L to R: Lucy Bird, Sherri Cook, Sam Thernes

Unconditional Love & Sober Living: Mother and Daughters in Leadership of Hope’s Landing

What does unconditional love look like?

Does it look like walking with a stranger struggling with addiction? Or a mother who never gives up on her daughter, even and especially the one who had issues with drugs and alcohol from the age of 13?

For seven years, Lucy Bird fought her personal battle of addiction. Her mother, Sherri Cooke and sister, Sam Thernes, will tell you that Lucy’s addiction impacted the entire family.

“I grew up in church,” says Lucy. “Our family had rules and expectations. I knew I was loved.” And yet, having gotten in with an older group of teens, she remembers it taking hold after her first beer.

“Everyone is just one step away to crossing the line with addiction,” she continues. “Other teens were able to take that first beer and not have issues. For me, my brain instantly screamed for more. Addiction doesn’t play favorites.”

Lucy speaks not only as one who fought and won her sobriety, but as one who bears witness to and walks alongside others who are climbing out today.

Lucy Bird is the Executive Director of Hope’s Landing, a sober house in Dickinson, which seeks to offer unconditional love and support to those with alcohol and addiction issues.

She first came across the ministry in a newspaper article and offered to drive a friend to the meetings. This led to her becoming a mentor, given her own battle and sobriety, then to being the first Executive Director.

Sherri Cooke, her mom, quickly stepped in. “If you need me, I want to help,” she told Lucy, and initially utilized her CPA background as Hope’s treasurer.

“There’s no way we can make this happen,” says Sherri, who is currently the President of the organization. “God has a plan for each of the residents of Hope’s Landing, and lives are being changed. To watch a life go from ugliness and hopelessness, to something beautiful and alive, is truly a wonderful experience.”

“80% of the people who come to Hope’s Landing have experienced past trauma and currently have no support. No family, no resources. They have either burned those bridges or they didn’t exist to begin with,” says Lucy.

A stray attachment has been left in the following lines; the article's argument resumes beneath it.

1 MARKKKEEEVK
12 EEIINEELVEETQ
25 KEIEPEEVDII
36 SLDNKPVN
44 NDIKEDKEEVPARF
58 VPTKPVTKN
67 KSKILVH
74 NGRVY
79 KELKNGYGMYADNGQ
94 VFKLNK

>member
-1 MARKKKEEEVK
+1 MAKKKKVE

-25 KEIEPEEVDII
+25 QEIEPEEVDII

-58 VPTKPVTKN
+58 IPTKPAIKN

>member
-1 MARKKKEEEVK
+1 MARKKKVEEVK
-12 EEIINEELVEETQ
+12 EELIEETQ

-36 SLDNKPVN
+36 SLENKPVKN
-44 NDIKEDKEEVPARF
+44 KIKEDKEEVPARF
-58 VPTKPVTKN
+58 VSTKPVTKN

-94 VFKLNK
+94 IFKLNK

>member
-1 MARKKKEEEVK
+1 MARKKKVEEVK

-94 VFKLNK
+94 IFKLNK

“We can’t fix that,” says Sherri. “But we can acknowledge it, and we can care – that makes a difference. They are worthy of love just as they are, and most of the people we meet have never been told that before.”

Hope’s Landing is a safe, sober and accountable home for those who need it. Instead of an institution, those who live at Hope’s Landing find a comfortable space and family dynamic. Long lasting relationships are developed, and people learn (some for the first time) what it means to be a part of a family, a neighborhood and a community. They attend Bible study as well as AA/NA meetings, get a job and acquire life skills needed to make a long-lasting change for their futures.

Growing up, Sam Thernes, Lucy’s younger sister, remembers Lucy’s absence at family events. Sam is now the fundraising chair for Hope’s Landing, along with her husband Chris. “I just want to help people,” says Sam. “I’ve experienced the struggle in my own family, and I want to make a difference for other families.”

Sherri and her daughters tirelessly serve the mission of Hope’s Landing because the need is great. North Dakota has the highest per capita overdose/suicide rates in the United States. Those statistics, and the people they serve every day, keeps them motivated to make the hardest years of their lives into something victorious that they share with our community.

“We have all experienced unconditional love and forgiveness from Jesus Christ,” says Sherri. “So Lucy, Sam and I share the love, and hope of our experience, with others.”

“There’s no shame in struggling with alcohol or drugs,” Lucy emphasizes. “Hope”s Landing is a safe, nonjudgmental place to receive help for those who make the choice to get well.”

Sam and Chris will be coordinating events in 2022 to raise awareness and donations to sustain the cost of running the homes. “Awareness is my first priority,” states Sam. “I want everyone who needs Hope’s Landing to know how to find it.”

Submitted by Tara Zettel